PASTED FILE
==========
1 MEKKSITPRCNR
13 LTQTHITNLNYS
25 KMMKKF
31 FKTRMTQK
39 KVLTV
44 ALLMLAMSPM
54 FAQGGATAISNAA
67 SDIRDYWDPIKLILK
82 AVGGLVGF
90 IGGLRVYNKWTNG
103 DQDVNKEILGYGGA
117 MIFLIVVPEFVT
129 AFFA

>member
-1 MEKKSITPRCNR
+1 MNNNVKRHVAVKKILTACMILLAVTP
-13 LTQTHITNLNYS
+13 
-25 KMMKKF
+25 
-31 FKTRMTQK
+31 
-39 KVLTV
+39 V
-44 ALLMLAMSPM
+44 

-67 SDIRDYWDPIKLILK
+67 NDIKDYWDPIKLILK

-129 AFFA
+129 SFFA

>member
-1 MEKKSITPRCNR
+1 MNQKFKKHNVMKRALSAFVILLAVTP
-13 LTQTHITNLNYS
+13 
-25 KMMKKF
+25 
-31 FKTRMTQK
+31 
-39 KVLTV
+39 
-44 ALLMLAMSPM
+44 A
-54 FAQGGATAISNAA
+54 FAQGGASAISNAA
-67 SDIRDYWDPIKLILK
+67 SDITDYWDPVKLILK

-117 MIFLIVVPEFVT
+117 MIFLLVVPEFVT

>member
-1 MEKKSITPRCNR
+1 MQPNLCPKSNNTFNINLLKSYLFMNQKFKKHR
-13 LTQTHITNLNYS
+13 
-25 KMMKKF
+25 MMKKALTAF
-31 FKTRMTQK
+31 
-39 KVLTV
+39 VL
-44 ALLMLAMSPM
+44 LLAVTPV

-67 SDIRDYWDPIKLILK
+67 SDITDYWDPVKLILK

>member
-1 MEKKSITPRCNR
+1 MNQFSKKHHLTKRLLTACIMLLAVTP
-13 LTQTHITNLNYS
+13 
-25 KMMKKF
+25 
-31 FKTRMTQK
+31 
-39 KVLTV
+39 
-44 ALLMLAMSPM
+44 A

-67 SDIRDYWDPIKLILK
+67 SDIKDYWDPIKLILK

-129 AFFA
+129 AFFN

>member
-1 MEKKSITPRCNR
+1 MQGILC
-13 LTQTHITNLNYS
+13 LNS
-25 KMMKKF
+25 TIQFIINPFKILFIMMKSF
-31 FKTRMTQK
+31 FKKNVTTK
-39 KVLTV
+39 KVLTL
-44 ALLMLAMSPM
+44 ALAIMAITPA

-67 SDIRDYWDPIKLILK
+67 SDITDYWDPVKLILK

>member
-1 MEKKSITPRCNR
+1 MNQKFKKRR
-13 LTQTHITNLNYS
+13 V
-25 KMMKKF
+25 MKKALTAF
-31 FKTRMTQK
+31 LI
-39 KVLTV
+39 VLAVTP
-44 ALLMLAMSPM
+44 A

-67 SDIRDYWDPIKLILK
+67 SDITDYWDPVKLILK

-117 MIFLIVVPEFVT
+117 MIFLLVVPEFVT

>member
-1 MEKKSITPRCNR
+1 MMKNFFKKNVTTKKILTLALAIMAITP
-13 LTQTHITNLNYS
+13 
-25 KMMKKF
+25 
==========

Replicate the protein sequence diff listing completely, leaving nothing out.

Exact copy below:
1 MEKKSITPRCNR
13 LTQTHITNLNYS
25 KMMKKF
31 FKTRMTQK
39 KVLTV
44 ALLMLAMSPM
54 FAQGGATAISNAA
67 SDIRDYWDPIKLILK
82 AVGGLVGF
90 IGGLRVYNKWTNG
103 DQDVNKEILGYGGA
117 MIFLIVVPEFVT
129 AFFA

>member
-1 MEKKSITPRCNR
+1 MNNNVKRHVAVKKILTACMILLAVTP
-13 LTQTHITNLNYS
+13 
-25 KMMKKF
+25 
-31 FKTRMTQK
+31 
-39 KVLTV
+39 V
-44 ALLMLAMSPM
+44 

-67 SDIRDYWDPIKLILK
+67 NDIKDYWDPIKLILK

-129 AFFA
+129 SFFA

>member
-1 MEKKSITPRCNR
+1 MNQKFKKHNVMKRALSAFVILLAVTP
-13 LTQTHITNLNYS
+13 
-25 KMMKKF
+25 
-31 FKTRMTQK
+31 
-39 KVLTV
+39 
-44 ALLMLAMSPM
+44 A
-54 FAQGGATAISNAA
+54 FAQGGASAISNAA
-67 SDIRDYWDPIKLILK
+67 SDITDYWDPVKLILK

-117 MIFLIVVPEFVT
+117 MIFLLVVPEFVT

>member
-1 MEKKSITPRCNR
+1 MQPNLCPKSNNTFNINLLKSYLFMNQKFKKHR
-13 LTQTHITNLNYS
+13 
-25 KMMKKF
+25 MMKKALTAF
-31 FKTRMTQK
+31 
-39 KVLTV
+39 VL
-44 ALLMLAMSPM
+44 LLAVTPV

-67 SDIRDYWDPIKLILK
+67 SDITDYWDPVKLILK

>member
-1 MEKKSITPRCNR
+1 MNQFSKKHHLTKRLLTACIMLLAVTP
-13 LTQTHITNLNYS
+13 
-25 KMMKKF
+25 
-31 FKTRMTQK
+31 
-39 KVLTV
+39 
-44 ALLMLAMSPM
+44 A

-67 SDIRDYWDPIKLILK
+67 SDIKDYWDPIKLILK

-129 AFFA
+129 AFFN

>member
-1 MEKKSITPRCNR
+1 MQGILC
-13 LTQTHITNLNYS
+13 LNS
-25 KMMKKF
+25 TIQFIINPFKILFIMMKSF
-31 FKTRMTQK
+31 FKKNVTTK
-39 KVLTV
+39 KVLTL
-44 ALLMLAMSPM
+44 ALAIMAITPA

-67 SDIRDYWDPIKLILK
+67 SDITDYWDPVKLILK

>member
-1 MEKKSITPRCNR
+1 MNQKFKKRR
-13 LTQTHITNLNYS
+13 V
-25 KMMKKF
+25 MKKALTAF
-31 FKTRMTQK
+31 LI
-39 KVLTV
+39 VLAVTP
-44 ALLMLAMSPM
+44 A

-67 SDIRDYWDPIKLILK
+67 SDITDYWDPVKLILK

-117 MIFLIVVPEFVT
+117 MIFLLVVPEFVT

>member
-1 MEKKSITPRCNR
+1 MMKNFFKKNVTTKKILTLALAIMAITP
-13 LTQTHITNLNYS
+13 
-25 KMMKKF
+25 